The auto industry broadly topped expectations for the month of May, as demand for pickup trucks and sport-utility vehicles fueled sales in the U.S.
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Sales were on a tear for much of 2013. Automakers have benefited from higher activity in the housing and energy sectors, as well as low interest rates. However, new-vehicle sales slowed down during the winter months before picking up in April.
According to Autodata, the seasonally adjusted annual rate (SAAR) for sales of light vehicles hit 16.77 million units in May, marking the third consecutive month the SAAR topped 16 million. The results blew past estimates, with Kelley Blue Book forecasting an annual rate of 16.05 million.
Autodata also said total industry sales raced 15.7% higher compared to April. Deliveries rose 11.4% versus to the year-ago month.
“It’s interesting to look at where the winners and losers are. If there’s any weakness, it continues to be the small and mid-size sedan segments,” said Alec Gutierrez, a senior analyst at Kelley Blue Book.
Gutierrez explained that trucks and SUVs are in high demand, and consumers may be favoring more fuel-efficient utilities over sedans.
General Motors (NYSE:GM), whose sales are being closely watched after a spate of recalls this year, easily beat estimates with a 12.6% increase in sales last month.
GM delivered 284,694 vehicles, up from 252,894 in May 2013. The company saw gains across all of its brands. Retail sales, or vehicles sold by dealers to consumers, jumped 10%.
Detroit-based GM, the nation’s largest automaker, said the monthly sales total was its best since August 2008. The company expects to increase its total market share in 2014.
Analysts at Kelley Blue Book and Edmunds.com expected GM to post a smaller year-over-year increase of 7.2% and 6.7%, respectively.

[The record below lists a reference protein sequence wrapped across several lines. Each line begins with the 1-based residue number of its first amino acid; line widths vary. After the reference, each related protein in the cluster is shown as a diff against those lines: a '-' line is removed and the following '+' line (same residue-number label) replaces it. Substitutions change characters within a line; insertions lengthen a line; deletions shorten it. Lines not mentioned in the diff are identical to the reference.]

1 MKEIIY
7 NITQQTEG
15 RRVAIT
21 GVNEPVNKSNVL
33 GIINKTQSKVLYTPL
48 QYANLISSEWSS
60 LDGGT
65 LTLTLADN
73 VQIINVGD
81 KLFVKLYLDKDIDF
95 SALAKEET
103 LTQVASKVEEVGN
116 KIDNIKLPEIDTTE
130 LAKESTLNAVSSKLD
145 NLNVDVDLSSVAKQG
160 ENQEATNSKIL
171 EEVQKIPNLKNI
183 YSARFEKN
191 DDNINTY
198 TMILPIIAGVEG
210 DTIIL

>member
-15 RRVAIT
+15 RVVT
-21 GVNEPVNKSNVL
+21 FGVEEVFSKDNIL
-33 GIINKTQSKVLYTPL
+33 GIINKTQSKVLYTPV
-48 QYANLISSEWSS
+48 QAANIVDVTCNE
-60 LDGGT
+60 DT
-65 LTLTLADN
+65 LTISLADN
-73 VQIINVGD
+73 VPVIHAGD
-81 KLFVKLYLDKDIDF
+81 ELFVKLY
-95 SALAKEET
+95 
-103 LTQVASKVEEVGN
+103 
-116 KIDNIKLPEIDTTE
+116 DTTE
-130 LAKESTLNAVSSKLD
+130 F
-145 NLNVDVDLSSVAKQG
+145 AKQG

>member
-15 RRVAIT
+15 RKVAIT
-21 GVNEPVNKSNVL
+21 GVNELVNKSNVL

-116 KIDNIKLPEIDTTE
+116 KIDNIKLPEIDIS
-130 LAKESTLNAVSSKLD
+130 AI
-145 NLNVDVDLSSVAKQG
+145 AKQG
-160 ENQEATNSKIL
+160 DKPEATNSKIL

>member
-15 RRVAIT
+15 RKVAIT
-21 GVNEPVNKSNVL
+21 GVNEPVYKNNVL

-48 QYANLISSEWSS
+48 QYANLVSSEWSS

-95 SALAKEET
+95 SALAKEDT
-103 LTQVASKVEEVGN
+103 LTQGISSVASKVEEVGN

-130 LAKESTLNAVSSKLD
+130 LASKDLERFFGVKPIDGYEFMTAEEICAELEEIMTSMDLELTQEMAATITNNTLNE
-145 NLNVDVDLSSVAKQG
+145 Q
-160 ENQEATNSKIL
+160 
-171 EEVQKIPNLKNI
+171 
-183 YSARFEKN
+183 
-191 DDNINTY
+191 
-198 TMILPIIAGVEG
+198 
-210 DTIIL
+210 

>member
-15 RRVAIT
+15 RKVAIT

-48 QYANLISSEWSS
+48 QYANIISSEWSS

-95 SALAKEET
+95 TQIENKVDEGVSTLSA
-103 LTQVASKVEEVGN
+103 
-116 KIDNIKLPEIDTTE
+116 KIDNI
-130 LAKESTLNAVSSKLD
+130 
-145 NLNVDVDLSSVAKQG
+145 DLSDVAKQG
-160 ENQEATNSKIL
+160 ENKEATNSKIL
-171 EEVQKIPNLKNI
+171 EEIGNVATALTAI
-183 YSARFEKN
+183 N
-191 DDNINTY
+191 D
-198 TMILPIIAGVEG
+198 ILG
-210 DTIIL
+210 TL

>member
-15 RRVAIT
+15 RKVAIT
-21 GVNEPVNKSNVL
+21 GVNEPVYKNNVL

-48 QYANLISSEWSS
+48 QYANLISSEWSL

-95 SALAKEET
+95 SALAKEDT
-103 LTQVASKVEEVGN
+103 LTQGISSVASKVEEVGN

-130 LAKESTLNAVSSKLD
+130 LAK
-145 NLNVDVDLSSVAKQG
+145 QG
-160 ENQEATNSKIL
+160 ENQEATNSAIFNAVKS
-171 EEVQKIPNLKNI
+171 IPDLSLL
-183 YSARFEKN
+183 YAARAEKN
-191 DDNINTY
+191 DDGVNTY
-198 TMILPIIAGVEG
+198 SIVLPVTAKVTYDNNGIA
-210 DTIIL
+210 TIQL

“The momentum we generated in April carried into May, with all four brands performing well in a growing economy and 17 vehicle lines posting double-digit retail sales increases or better,” Kurt McNeil, GM’s U.S. vice president of sales operations, said in a statement.
Chevrolet led the way with sales that jumped 14%, driven by a 26% increase in car deliveries. The Camaro was up 30%, while sales of the Impala full-size sedan rose 23%.
Demand for GM’s new pickup trucks was strong. GM sold 7.8% more Chevrolet Silverado pickups, or 46,648 units, while sales of the GMC Sierra were up 14% at 18,326.
Overall, GMC saw an 8.3% increase in sales. Cadillac climbed 6.4% amid big results for the Escalade SUV and CTS sedan. Buick sales checked in with 11% growth.
May had 27 selling days, one more than last year.
Earlier this year, GM announced recalls covering 2.6 million vehicles worldwide to fix defective ignition switches. The issue has attracted scrutiny from lawmakers and the Department of Justice, since some GM engineers were aware of a possible defect as early as 2001. The faulty parts can be traced back to 13 deaths.
An internal investigation, which is being conducted by former U.S. attorney Anton Valukas, is expected to be completed as early as this week.
Most analysts have dampened concerns over GM sales amid the safety issues, saying the ignition-switch recall covers models that are now defunct.
“Looking back to sales performance in March, April and certainly this month, we haven't seen sales waver,” Gutierrez said. “It looks like GM has been able to escape the negative press.”
Shares of GM rose 34 cents, or 1%, to $35.20 in recent trading on Tuesday.
Ford’s (NYSE:F) sales rose 3% to 254,084 vehicles on higher SUV deliveries that offset weaker results for pickup trucks.
Sales of F-series trucks dropped 4.3% to 68,520 units in May, ahead of the launch of a redesigned F-150. Total truck sales were down 0.8%.
Ford plans to revamp two manufacturing facilities to build the new F-150, which will be made of aluminum. A truck plant in Dearborn, Mich., will be shut down for 10 weeks, and another plant in Kansas City will be closed for three weeks.
As a result, the company has stockpiled 2014 models to maintain ample supply of F-150 pickups.
“We’ve been building our inventory to help us get through this transition period,” said John Felice, vice president of U.S. marketing, sales and service.
Speaking on a conference call after the May sales report, Felice also said Ford expects to keep incentives in check compared to its competitors in the truck market.